A Review of “The Songs We Hide” Posted in “Reader Views”

The following review appeared in Reader Views:

The Songs We Hide by Connie Hampton Connally is a historical novel set in 1951 Hungary during the country’s transition to communism. In this brutal period of history, singers Peter Benedek and Katalin Varga find a little solace in their shared love for music.

Connally’s exploration of Matyas Rakosi’s Hungary is both thorough and heart-breaking. She does a remarkable job of portraying emotion and the reader feels everything her characters do, from the constant fear of being arrested or blacklisted to the small moments of joy they are afforded by music and family.

This is the first novel I’ve read on post-WWII Hungary. Most focus on the war itself and overlook equally important areas of history. Connally succeeds in bringing the grim reality of 1950s Hungary back to life. Her meticulous research breathes life into the book, painting an accurate picture without overwhelming her readers with information. She brings her audience a delicate blend of fact and fiction that will leave them wanting more.

The Songs We Hide is a great introduction for discussions on communism in high school history classes. With its easily sympathetic characters and bleak atmosphere, this novel is riveting and can hold the attention of teenagers and adults alike.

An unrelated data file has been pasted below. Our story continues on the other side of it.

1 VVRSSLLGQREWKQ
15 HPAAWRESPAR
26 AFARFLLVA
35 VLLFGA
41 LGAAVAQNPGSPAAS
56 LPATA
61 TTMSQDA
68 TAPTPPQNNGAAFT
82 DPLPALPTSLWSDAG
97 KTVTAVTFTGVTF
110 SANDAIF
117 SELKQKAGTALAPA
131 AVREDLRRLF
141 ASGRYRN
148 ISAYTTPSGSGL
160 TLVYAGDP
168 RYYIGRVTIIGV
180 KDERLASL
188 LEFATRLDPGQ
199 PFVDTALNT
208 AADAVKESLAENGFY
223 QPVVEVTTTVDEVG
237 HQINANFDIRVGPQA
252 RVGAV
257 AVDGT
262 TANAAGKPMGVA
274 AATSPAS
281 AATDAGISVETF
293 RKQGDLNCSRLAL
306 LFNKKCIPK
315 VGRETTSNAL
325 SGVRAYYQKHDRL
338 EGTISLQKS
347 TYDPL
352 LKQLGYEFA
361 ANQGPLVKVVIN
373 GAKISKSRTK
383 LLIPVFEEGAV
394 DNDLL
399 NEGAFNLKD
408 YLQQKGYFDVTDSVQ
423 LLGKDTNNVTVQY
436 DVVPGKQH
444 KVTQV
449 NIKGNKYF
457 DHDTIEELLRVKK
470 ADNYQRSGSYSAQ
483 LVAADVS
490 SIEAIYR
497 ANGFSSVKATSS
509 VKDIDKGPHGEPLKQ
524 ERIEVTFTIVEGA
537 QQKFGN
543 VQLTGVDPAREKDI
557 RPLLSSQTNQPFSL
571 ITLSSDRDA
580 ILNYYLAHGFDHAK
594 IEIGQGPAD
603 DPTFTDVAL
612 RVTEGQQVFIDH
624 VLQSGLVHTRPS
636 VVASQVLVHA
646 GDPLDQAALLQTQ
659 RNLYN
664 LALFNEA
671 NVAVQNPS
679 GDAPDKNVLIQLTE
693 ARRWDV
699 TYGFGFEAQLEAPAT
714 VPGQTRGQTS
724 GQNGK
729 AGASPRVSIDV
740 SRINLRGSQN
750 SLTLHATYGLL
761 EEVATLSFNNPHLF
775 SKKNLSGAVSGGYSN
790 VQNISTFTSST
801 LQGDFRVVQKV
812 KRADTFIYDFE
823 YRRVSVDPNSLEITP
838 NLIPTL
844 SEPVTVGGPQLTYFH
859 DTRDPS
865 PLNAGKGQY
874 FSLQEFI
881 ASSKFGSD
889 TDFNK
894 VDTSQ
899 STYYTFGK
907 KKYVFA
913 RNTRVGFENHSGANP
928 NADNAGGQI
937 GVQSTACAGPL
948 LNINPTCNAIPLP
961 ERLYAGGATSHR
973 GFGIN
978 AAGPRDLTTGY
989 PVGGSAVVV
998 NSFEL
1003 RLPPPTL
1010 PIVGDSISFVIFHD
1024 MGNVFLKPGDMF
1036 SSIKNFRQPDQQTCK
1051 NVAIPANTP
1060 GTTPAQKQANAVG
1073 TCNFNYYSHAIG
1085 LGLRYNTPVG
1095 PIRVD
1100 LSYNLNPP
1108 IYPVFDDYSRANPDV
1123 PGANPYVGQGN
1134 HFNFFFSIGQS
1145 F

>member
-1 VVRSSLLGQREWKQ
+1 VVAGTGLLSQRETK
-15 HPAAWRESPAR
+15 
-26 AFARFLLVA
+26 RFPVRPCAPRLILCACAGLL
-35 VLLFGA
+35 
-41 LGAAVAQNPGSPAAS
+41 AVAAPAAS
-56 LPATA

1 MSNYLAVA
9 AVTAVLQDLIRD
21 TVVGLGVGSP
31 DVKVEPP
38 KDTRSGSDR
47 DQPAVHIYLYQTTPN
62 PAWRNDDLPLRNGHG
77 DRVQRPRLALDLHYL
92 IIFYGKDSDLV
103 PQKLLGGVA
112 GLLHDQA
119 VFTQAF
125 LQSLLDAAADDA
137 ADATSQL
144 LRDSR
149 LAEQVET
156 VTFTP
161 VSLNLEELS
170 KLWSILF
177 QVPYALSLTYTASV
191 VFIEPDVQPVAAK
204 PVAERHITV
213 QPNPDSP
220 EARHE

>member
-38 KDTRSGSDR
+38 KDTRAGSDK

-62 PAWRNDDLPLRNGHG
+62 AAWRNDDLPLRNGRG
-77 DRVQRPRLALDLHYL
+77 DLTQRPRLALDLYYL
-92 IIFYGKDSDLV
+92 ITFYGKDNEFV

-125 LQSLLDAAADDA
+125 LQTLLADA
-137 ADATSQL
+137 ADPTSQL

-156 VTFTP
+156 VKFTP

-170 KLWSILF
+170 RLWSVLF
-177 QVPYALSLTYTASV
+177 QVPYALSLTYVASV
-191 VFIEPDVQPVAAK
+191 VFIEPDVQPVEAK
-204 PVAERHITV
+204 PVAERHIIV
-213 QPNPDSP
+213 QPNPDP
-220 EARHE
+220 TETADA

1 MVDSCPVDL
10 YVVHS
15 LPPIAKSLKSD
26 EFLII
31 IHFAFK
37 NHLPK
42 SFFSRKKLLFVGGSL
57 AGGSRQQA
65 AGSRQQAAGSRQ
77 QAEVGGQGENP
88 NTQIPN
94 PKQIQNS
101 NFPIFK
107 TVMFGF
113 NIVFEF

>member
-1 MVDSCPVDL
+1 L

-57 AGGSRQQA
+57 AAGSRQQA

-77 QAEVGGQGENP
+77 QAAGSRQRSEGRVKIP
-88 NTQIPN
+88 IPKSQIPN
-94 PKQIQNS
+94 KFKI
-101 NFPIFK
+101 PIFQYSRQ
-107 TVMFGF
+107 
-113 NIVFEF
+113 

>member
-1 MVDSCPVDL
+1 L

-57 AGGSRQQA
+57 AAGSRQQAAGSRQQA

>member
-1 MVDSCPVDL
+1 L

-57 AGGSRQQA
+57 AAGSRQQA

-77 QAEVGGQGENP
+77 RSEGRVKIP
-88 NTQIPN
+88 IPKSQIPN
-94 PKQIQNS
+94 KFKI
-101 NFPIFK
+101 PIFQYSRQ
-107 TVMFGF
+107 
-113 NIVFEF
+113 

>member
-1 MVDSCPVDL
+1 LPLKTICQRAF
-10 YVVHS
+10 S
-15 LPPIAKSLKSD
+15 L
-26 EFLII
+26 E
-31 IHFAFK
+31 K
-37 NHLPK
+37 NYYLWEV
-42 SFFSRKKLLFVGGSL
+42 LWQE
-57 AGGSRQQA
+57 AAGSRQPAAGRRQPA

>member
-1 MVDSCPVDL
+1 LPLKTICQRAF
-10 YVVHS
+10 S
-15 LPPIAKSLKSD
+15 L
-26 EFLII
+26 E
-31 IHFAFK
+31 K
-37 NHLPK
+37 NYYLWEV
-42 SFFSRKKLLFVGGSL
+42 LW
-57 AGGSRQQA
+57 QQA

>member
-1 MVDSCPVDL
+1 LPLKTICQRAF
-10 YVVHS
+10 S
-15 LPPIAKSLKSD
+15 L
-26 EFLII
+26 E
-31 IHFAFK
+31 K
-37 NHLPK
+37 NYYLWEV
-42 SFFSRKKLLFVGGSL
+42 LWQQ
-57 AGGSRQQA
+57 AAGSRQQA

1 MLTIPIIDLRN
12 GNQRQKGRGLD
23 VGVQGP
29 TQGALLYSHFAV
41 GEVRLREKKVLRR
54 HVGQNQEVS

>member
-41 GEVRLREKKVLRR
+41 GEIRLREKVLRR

Connally’s simple, haunting style is perfectly suited to such a story. Focusing on small joys in what seems like a hopeless world, she paints lovely family scenes and gentle moments between tragedies. Each instance of tenderness is only accentuated by the stark reality surrounding the characters. Connally uses this technique time and time again with shocking effectiveness.

This novel examines Rakosi’s Hungary with a musical lens, which makes it stand out from a lot of other post-WWII era fiction I’ve read. Not only are readers following the day-to-day struggles of life in Hungary’s communist transition, they are following two musicians on their journeys; one as he overcomes his personal shyness, and another as she reignites her passion for singing after a traumatic event robbed her of it. That lens adds even more power to the emotional side of the story.

The Songs We Hide is perfect for classrooms and anyone interested in a little explored area of history in fiction. Connie Hampton Connally builds a realistic, captivating setting and the strong voices she gives her narrators are certain to stay with her readers long after they set the novel down. The Songs We Hide makes a fantastic addition to any history buff’s bookshelf!

Reviewed by Skyler Boudreau for Reader Views (5/18)

On My Husband’s Retirement: Honoring a Career Done Well

A napkin from Rory’s retirement party

Sometimes I go for months without anything “blog-worthy” happening. But the past few months have been so full of significance I hardly know how to sort things out. My husband retired, we traveled to Peru, and my book was released. On top of this, two of our grandchildren arrived to stay with us (and with their dad, our son Kevin) for two months. It’s a downpour, all of it worth writing about.